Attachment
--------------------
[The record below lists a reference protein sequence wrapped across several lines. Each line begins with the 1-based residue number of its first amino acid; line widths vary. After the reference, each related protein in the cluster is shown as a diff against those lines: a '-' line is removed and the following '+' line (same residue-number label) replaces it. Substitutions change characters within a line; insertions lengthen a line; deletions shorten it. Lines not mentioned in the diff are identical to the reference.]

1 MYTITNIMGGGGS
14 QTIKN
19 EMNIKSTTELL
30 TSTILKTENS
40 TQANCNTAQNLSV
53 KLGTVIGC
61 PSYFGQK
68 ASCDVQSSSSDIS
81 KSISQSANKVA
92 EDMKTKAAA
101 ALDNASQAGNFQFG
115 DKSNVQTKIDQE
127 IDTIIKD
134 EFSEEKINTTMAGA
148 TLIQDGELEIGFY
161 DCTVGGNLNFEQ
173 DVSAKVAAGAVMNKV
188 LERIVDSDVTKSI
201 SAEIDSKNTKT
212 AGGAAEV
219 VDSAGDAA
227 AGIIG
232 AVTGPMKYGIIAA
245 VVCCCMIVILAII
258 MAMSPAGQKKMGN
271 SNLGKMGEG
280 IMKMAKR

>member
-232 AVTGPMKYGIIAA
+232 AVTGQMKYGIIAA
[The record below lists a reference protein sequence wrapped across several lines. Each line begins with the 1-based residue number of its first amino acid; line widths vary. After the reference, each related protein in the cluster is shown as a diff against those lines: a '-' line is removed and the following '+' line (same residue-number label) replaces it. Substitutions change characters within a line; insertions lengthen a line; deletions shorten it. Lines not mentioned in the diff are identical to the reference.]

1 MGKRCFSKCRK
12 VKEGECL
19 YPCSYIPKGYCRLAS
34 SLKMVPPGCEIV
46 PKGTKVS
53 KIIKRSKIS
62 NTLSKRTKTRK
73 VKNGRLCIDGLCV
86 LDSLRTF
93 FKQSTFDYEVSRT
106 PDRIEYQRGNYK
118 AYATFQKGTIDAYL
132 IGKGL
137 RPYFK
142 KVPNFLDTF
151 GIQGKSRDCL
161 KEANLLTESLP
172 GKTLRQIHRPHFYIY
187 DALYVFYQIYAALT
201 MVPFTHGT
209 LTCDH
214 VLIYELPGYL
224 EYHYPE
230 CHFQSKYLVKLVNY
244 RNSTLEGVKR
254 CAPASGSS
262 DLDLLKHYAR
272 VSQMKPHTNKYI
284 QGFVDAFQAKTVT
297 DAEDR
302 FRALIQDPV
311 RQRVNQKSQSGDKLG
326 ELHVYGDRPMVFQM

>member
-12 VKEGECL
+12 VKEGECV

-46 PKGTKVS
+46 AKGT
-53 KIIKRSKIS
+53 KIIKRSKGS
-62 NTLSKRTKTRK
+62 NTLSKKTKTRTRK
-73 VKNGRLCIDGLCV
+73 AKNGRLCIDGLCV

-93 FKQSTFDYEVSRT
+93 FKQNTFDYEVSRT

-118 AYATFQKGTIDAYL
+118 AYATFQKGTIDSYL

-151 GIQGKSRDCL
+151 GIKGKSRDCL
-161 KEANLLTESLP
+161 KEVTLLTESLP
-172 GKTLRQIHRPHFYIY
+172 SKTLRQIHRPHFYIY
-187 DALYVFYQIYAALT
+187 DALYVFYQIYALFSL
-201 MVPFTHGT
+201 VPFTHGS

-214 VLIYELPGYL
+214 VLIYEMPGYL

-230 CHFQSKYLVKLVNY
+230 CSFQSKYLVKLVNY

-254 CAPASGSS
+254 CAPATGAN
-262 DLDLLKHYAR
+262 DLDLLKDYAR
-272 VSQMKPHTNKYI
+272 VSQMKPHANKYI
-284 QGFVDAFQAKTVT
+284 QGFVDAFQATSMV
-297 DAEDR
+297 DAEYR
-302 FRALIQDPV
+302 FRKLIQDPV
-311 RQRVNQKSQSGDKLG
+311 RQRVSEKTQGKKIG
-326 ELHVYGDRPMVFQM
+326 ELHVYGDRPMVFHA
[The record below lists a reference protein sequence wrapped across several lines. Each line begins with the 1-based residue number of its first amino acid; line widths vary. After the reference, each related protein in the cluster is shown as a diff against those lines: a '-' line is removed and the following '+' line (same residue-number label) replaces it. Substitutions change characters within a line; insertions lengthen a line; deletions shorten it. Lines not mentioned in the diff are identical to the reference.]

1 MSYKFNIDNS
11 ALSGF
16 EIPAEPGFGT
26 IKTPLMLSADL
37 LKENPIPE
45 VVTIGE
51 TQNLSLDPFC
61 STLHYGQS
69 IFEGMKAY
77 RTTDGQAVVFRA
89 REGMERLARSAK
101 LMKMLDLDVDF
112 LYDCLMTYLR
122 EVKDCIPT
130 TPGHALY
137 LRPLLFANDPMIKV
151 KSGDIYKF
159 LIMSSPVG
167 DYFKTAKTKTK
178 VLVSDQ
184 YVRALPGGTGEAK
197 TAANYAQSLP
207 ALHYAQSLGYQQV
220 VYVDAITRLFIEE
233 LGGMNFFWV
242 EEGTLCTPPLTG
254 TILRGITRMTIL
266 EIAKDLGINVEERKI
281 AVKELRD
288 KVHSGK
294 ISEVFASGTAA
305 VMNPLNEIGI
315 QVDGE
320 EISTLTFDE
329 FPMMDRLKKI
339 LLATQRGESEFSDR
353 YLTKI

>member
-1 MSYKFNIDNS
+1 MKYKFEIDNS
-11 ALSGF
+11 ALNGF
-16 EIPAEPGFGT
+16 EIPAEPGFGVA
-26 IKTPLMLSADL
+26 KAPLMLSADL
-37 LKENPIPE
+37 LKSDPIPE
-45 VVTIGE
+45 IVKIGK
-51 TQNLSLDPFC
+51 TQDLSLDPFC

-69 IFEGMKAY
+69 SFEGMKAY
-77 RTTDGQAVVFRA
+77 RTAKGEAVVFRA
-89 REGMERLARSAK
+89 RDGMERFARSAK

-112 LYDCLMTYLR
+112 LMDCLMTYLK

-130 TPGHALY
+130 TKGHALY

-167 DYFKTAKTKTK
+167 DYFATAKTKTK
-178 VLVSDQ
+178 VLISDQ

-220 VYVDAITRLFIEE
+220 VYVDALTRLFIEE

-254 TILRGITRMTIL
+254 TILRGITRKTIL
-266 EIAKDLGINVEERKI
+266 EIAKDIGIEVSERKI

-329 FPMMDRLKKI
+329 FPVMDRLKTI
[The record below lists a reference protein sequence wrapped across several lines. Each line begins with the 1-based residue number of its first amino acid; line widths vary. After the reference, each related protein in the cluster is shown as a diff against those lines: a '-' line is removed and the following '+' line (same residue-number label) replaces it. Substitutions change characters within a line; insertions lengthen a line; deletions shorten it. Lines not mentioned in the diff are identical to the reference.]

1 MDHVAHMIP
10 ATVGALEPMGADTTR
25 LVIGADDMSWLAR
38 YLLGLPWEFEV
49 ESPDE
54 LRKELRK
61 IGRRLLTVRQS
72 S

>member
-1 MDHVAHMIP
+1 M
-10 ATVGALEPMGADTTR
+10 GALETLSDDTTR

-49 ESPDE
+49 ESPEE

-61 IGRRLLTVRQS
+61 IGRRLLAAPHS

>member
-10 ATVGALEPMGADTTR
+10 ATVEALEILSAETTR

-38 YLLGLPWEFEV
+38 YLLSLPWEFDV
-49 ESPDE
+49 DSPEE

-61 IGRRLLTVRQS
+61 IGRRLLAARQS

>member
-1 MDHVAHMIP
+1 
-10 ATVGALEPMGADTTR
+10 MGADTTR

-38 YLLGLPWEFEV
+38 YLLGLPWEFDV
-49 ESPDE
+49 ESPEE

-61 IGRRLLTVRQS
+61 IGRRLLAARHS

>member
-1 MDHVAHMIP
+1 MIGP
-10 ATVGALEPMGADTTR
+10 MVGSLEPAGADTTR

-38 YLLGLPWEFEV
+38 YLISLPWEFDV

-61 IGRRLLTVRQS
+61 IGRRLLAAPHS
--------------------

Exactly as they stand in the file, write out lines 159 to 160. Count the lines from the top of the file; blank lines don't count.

+37 LKSDPIPE
-45 VVTIGE